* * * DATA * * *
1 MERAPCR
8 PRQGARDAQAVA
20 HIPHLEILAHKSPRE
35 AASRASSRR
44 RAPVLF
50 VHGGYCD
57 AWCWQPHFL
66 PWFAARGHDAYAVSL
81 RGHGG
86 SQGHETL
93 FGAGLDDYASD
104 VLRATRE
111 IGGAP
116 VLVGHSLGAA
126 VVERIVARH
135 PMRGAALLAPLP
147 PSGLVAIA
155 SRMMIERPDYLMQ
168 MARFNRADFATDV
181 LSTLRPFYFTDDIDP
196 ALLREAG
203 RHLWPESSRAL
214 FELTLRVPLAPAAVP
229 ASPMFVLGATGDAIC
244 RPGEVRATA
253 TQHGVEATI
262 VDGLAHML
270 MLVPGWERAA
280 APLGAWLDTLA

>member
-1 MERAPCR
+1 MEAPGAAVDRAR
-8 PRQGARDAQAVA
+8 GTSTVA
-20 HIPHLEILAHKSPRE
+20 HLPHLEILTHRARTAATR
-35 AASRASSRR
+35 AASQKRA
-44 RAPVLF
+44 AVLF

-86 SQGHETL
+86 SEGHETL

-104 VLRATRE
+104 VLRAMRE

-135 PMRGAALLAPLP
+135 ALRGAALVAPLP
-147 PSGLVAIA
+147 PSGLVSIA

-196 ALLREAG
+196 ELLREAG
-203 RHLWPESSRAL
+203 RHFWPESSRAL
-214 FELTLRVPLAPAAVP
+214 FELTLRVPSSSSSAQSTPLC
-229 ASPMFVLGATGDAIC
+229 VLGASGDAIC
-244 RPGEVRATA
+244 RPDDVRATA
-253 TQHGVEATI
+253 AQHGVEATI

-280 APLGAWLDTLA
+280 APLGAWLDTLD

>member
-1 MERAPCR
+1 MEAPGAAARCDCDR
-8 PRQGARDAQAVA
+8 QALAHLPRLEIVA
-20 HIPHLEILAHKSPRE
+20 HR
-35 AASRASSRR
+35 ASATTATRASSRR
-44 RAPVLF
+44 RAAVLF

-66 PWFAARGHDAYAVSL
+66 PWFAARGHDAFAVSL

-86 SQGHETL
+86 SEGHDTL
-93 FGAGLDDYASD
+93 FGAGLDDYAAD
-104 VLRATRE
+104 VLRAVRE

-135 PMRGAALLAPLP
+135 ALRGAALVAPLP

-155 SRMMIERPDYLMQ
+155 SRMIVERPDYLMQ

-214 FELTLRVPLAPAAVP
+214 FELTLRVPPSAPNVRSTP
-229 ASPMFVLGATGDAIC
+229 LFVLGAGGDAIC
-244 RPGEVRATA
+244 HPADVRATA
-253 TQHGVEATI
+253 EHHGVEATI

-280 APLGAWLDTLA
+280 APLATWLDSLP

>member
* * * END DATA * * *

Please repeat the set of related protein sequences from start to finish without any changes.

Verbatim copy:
1 MERAPCR
8 PRQGARDAQAVA
20 HIPHLEILAHKSPRE
35 AASRASSRR
44 RAPVLF
50 VHGGYCD
57 AWCWQPHFL
66 PWFAARGHDAYAVSL
81 RGHGG
86 SQGHETL
93 FGAGLDDYASD
104 VLRATRE
111 IGGAP
116 VLVGHSLGAA
126 VVERIVARH
135 PMRGAALLAPLP
147 PSGLVAIA
155 SRMMIERPDYLMQ
168 MARFNRADFATDV
181 LSTLRPFYFTDDIDP
196 ALLREAG
203 RHLWPESSRAL
214 FELTLRVPLAPAAVP
229 ASPMFVLGATGDAIC
244 RPGEVRATA
253 TQHGVEATI
262 VDGLAHML
270 MLVPGWERAA
280 APLGAWLDTLA

>member
-1 MERAPCR
+1 MEAPGAAVDRAR
-8 PRQGARDAQAVA
+8 GTSTVA
-20 HIPHLEILAHKSPRE
+20 HLPHLEILTHRARTAATR
-35 AASRASSRR
+35 AASQKRA
-44 RAPVLF
+44 AVLF

-86 SQGHETL
+86 SEGHETL

-104 VLRATRE
+104 VLRAMRE

-135 PMRGAALLAPLP
+135 ALRGAALVAPLP
-147 PSGLVAIA
+147 PSGLVSIA

-196 ALLREAG
+196 ELLREAG
-203 RHLWPESSRAL
+203 RHFWPESSRAL
-214 FELTLRVPLAPAAVP
+214 FELTLRVPSSSSSAQSTPLC
-229 ASPMFVLGATGDAIC
+229 VLGASGDAIC
-244 RPGEVRATA
+244 RPDDVRATA
-253 TQHGVEATI
+253 AQHGVEATI

-280 APLGAWLDTLA
+280 APLGAWLDTLD

>member
-1 MERAPCR
+1 MEAPGAAARCDCDR
-8 PRQGARDAQAVA
+8 QALAHLPRLEIVA
-20 HIPHLEILAHKSPRE
+20 HR
-35 AASRASSRR
+35 ASATTATRASSRR
-44 RAPVLF
+44 RAAVLF

-66 PWFAARGHDAYAVSL
+66 PWFAARGHDAFAVSL

-86 SQGHETL
+86 SEGHDTL
-93 FGAGLDDYASD
+93 FGAGLDDYAAD
-104 VLRATRE
+104 VLRAVRE

-135 PMRGAALLAPLP
+135 ALRGAALVAPLP

-155 SRMMIERPDYLMQ
+155 SRMIVERPDYLMQ

-214 FELTLRVPLAPAAVP
+214 FELTLRVPPSAPNVRSTP
-229 ASPMFVLGATGDAIC
+229 LFVLGAGGDAIC
-244 RPGEVRATA
+244 HPADVRATA
-253 TQHGVEATI
+253 EHHGVEATI

-280 APLGAWLDTLA
+280 APLATWLDSLP

>member